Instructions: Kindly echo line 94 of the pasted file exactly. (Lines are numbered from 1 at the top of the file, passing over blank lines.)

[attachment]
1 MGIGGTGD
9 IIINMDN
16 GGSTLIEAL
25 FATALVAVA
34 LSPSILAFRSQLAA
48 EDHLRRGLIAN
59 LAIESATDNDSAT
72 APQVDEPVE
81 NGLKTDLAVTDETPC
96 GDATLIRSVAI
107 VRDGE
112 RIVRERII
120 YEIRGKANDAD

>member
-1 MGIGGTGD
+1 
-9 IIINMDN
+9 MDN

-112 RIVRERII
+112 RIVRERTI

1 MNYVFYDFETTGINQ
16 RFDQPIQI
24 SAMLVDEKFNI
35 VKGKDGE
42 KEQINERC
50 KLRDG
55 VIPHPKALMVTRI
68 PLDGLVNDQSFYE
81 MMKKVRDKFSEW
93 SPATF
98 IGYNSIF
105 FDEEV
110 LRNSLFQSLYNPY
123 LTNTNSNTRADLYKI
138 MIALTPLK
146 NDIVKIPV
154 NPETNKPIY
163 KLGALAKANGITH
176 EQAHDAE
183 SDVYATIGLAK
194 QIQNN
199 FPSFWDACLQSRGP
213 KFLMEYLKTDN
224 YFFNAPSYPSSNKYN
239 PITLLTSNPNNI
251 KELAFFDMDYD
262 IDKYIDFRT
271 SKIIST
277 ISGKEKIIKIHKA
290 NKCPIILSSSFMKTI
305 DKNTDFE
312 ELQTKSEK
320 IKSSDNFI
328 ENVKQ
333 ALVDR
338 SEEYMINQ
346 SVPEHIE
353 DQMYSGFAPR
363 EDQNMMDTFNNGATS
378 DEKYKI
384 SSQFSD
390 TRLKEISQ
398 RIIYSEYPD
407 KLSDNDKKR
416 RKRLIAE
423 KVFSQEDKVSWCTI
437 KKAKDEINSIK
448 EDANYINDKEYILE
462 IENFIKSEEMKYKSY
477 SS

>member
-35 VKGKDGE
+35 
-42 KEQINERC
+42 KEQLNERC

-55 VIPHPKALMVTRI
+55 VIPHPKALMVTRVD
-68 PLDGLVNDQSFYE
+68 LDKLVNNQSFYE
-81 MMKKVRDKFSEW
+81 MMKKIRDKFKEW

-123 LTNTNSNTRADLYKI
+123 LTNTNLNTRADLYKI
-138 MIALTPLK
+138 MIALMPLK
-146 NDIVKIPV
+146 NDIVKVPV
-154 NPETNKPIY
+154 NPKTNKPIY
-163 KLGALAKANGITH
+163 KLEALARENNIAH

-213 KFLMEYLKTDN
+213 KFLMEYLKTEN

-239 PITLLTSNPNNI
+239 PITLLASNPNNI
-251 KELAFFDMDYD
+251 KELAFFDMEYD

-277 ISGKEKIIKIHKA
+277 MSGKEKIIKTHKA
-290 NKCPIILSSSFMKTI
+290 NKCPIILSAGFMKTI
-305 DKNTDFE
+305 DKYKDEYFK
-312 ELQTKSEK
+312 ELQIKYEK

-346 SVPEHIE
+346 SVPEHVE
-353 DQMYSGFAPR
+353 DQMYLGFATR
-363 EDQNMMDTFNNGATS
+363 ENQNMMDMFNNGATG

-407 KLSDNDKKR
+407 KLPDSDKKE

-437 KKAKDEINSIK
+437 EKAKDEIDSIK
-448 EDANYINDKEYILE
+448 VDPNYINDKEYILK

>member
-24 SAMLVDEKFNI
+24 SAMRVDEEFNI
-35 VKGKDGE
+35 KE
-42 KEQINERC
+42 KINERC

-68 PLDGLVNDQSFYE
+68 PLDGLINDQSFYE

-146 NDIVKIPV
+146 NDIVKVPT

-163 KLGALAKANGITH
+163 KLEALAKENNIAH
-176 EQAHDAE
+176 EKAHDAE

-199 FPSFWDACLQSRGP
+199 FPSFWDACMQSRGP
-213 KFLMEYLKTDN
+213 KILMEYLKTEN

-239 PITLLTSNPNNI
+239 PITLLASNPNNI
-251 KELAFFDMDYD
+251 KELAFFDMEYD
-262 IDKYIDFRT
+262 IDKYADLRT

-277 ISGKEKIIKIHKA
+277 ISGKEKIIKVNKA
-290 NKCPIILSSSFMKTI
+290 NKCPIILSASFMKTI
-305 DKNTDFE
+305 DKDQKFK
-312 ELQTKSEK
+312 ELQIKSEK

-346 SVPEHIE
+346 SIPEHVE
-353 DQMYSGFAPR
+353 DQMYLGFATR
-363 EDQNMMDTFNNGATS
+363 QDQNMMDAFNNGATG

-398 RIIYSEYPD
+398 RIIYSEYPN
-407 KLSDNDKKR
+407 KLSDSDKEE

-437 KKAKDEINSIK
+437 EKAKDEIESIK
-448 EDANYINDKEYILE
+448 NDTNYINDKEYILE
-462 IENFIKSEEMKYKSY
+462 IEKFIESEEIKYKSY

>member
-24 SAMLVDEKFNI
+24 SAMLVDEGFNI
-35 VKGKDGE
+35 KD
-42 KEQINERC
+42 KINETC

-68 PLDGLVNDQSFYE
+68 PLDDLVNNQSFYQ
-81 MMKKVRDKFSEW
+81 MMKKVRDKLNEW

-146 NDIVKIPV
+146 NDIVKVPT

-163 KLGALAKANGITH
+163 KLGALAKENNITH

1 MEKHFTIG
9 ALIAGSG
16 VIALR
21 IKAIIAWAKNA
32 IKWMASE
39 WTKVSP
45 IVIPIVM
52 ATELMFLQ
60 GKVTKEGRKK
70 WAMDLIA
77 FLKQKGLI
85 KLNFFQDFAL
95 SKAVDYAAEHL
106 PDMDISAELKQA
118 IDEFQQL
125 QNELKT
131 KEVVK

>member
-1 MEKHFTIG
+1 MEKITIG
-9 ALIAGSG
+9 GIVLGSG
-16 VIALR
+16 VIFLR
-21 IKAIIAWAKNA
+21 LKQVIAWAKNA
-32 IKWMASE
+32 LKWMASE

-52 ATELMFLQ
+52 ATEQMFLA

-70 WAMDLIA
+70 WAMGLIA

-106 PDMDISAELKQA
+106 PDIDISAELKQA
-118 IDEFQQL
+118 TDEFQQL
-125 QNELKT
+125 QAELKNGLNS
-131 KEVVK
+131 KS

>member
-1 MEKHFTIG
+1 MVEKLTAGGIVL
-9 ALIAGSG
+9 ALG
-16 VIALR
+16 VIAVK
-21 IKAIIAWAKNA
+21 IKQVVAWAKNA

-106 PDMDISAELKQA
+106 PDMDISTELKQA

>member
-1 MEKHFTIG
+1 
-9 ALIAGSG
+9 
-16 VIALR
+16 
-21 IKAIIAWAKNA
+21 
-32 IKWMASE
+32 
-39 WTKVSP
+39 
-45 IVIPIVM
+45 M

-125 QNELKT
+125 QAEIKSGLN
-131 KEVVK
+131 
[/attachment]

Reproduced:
-239 PITLLTSNPNNI